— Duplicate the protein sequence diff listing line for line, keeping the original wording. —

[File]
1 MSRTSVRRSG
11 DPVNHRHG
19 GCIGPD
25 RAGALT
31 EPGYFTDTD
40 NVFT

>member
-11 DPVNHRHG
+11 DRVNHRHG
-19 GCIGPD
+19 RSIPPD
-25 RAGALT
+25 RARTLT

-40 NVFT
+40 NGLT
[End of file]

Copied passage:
1 MSRTSVRRSG
11 DPVNHRHG
19 GCIGPD
25 RAGALT
31 EPGYFTDTD
40 NVFT

>member
-11 DPVNHRHG
+11 DRVNHRHG
-19 GCIGPD
+19 RSIPPD
-25 RAGALT
+25 RARTLT

-40 NVFT
+40 NGLT